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The mission of the company is to enrich society  >>>

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Company’s vision must be driven by the aspirations of its customers

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In the long run, the public opinion is right

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Don’t sell customers goods that they are attracted to; sell them goods that will benefit them  >>>

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Treat your products like your children

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Any waste will increase the price of the product

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Stick to fair prices

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After-sales service is more important than assistance before sales; it is through such service that one gets permanent customers  >>>

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Use complaints to strengthen ties with your customer

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To be out-of-stock is due to carelessness; if this happens, apologize to your customers, and deliver the goods as soon as you can

  

 

 

Put the Customer First

As he built his company, Konosuke Matsushita never lost sight of the importance of putting the needs of his customers and the public first. Panasonic's vision of the digital future is driven by the needs and aspirations of its business customers and millions of consumers around the world who use their products every day. By sharing their customers’ dream to live a fuller life, Panasonic provides ways of working smarter and enjoying the rewards of technological advances.  >>>

 

Treat Your Products Like Your Children

Konosuke Matsushita had extraordinary passion for both manufacturing and the products his company made. "The goods we make here every day," he would tell his employees, "are like children we raise with tender care. Selling them is like seeing those children grow up and go out into the world. It is only natural, then, that we should be concerned about how they are getting on in their lives, and so go and see for ourselves." Matsushita believed that maintaining this concern for what you produce is the first step toward building an ordinary supplier-client relationship into a stronger link based on mutual trust.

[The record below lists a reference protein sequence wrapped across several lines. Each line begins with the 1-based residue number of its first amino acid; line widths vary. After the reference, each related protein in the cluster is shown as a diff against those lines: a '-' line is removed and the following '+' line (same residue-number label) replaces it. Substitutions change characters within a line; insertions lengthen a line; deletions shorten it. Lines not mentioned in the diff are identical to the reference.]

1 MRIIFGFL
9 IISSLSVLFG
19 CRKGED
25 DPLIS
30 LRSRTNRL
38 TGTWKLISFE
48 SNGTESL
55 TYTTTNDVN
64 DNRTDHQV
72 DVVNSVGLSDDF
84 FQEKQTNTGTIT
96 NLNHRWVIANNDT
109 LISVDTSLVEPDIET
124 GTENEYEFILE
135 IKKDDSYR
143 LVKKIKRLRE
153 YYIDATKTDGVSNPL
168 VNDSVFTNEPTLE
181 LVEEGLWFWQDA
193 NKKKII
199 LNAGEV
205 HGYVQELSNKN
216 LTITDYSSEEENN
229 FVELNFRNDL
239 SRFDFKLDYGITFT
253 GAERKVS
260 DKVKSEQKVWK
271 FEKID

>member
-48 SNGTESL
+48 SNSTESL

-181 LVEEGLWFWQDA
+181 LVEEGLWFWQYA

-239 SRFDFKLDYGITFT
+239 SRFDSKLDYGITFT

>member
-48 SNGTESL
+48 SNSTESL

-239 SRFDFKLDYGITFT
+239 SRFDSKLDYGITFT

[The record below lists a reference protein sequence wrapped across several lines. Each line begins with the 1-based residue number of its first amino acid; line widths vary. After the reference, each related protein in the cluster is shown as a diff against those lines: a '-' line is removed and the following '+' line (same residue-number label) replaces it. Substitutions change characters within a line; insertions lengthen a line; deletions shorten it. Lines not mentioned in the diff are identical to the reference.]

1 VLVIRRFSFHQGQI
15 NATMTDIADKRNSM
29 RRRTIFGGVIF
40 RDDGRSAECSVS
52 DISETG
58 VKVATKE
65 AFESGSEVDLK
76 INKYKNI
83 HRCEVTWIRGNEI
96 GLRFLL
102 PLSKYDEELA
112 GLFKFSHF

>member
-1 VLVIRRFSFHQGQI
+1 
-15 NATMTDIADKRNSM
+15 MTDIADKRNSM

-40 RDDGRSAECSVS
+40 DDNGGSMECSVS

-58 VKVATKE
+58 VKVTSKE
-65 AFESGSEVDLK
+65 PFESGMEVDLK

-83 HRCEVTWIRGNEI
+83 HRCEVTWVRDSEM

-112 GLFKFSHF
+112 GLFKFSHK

Complaints Strengthen Ties

Far from being an attack, a complaint should be treated as a valuable opportunity to strengthen ties. "Naturally I'm delighted when a buyer expresses compliments," Konosuke Matsushita would say, "but I'm just as pleased to get a letter of complaint." His reasoning was that if customers didn't bother to complain, that meant they had already decided not to buy any more products from your company. If, on the other hand, they expressed their dissatisfaction, even to the point of seriously considering going elsewhere for their needs, they were still interested. As long as you are sincere, treat their complaint with respect, and root out the cause of the problem. The relationship will become stronger for it.

 

People Before Products

Konosuke Matsushita kept saying, “We produce people, and we also produce electrical goods." He always believed that the measure of a company was the people who worked for it, that no enterprise could succeed if its employees did not grow as human beings, and that business, first and foremost, was about cultivating human potential. No matter how much capital, technology or equipment an enterprise boasts, it is bound to fail if its human resources are not developed. And Matsushita did not mean merely improving employees' technical know-how, management, or sales skills, though these are certainly part of the concept. For him, the true aim of personnel development was to cultivate individual self-reliance and responsibility, to guide employees to an understanding of the value and significance of their own work and of the obligation of the company to contribute to society.